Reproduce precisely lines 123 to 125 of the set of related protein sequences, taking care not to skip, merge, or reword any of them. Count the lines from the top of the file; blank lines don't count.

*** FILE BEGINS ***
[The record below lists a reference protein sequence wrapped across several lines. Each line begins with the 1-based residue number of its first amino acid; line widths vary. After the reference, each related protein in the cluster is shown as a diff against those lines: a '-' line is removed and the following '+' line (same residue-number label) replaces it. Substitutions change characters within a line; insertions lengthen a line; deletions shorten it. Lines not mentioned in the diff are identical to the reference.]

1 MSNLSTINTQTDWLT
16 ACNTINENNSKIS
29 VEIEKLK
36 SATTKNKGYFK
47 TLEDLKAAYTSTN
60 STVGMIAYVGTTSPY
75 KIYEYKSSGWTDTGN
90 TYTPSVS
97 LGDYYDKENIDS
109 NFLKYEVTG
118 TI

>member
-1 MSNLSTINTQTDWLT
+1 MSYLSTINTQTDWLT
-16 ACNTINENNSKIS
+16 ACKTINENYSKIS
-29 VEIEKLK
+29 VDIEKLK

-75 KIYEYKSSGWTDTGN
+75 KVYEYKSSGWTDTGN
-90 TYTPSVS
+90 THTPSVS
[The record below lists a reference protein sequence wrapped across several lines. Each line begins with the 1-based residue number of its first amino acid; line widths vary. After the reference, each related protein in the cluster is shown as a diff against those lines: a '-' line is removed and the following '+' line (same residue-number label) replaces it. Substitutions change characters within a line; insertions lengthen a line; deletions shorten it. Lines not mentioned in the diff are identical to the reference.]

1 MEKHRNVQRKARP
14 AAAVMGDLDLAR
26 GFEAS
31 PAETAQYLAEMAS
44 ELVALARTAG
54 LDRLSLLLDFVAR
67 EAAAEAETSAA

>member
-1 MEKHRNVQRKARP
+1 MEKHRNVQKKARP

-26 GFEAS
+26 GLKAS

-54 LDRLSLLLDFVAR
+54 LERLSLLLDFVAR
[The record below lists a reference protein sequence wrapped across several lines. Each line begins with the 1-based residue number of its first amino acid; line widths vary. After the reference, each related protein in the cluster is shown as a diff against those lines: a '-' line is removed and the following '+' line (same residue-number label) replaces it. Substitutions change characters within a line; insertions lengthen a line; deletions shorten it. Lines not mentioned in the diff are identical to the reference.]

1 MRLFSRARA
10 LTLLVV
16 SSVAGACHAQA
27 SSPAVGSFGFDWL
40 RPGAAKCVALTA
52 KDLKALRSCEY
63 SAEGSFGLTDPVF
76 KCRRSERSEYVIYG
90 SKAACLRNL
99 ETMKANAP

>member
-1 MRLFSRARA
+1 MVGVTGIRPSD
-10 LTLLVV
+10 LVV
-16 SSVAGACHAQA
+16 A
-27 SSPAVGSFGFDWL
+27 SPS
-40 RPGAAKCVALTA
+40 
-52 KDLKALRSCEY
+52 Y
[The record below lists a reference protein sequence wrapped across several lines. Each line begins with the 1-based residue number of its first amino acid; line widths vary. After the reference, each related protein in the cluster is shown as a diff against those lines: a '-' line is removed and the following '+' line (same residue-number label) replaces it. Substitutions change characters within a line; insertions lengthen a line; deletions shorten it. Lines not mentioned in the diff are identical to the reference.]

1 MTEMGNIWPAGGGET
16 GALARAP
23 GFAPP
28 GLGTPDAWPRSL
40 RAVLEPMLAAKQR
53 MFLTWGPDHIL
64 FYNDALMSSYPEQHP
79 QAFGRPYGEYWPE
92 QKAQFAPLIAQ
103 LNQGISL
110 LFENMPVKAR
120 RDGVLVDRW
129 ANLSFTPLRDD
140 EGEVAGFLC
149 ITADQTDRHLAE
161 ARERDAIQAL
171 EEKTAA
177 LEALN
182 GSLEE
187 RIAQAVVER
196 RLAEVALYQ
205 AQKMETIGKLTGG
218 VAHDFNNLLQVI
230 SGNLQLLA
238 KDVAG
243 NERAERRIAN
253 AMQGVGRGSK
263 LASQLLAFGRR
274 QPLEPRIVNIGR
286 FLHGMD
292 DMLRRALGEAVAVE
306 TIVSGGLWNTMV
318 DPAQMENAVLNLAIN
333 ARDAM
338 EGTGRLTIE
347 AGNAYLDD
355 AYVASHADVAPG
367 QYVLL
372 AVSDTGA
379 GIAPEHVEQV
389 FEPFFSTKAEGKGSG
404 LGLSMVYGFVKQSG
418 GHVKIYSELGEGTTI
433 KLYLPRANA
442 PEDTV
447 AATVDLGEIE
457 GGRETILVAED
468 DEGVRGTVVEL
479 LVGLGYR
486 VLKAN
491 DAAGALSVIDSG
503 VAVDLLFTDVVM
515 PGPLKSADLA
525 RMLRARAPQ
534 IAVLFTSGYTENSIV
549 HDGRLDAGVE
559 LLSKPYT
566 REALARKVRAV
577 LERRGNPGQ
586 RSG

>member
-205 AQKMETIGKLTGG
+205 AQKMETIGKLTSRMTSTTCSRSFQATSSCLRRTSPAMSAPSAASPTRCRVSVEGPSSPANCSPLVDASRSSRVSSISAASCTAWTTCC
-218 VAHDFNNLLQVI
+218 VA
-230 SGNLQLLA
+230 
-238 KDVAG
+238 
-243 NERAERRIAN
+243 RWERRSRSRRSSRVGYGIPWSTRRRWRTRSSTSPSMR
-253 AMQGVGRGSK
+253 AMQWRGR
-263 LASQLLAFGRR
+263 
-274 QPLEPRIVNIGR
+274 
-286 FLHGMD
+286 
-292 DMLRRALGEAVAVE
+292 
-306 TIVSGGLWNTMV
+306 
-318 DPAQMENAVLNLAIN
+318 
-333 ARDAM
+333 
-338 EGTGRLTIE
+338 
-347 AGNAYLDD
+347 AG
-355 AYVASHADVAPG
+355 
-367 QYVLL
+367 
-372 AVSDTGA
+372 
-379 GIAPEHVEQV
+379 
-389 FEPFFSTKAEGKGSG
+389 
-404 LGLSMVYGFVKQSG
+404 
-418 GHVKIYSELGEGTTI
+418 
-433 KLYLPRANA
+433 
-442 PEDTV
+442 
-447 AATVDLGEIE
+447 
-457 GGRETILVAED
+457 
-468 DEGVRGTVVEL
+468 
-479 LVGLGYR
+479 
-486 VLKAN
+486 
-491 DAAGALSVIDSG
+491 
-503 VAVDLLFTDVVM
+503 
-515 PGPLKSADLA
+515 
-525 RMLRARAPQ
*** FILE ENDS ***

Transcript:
586 RSG

>member
-205 AQKMETIGKLTGG